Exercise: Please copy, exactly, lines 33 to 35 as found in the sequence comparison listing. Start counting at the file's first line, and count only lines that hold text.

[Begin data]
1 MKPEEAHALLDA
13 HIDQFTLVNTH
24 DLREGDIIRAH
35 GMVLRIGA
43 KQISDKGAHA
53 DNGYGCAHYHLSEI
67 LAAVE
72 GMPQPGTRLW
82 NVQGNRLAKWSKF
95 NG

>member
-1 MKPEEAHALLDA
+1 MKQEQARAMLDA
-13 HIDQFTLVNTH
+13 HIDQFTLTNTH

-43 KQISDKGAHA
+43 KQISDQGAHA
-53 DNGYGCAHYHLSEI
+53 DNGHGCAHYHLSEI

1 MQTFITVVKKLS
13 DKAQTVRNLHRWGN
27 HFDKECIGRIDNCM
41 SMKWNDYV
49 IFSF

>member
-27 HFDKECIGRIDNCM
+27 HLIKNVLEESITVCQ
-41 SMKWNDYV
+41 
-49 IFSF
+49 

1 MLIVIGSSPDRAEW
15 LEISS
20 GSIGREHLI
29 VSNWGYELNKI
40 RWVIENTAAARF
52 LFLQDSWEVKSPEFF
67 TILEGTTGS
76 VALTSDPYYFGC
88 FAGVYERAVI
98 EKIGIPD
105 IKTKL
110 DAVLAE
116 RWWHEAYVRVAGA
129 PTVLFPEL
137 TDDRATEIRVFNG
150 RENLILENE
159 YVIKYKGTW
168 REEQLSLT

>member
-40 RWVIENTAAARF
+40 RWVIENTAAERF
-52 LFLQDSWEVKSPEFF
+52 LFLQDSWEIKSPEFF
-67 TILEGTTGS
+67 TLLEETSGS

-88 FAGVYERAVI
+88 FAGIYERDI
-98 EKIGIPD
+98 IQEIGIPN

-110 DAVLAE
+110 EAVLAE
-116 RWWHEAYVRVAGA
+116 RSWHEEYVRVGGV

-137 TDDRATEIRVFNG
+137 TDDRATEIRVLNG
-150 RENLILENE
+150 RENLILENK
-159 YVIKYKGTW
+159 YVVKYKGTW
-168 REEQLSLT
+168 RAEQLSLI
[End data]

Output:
15 LEISS
20 GSIGREHLI
29 VSNWGYELNKI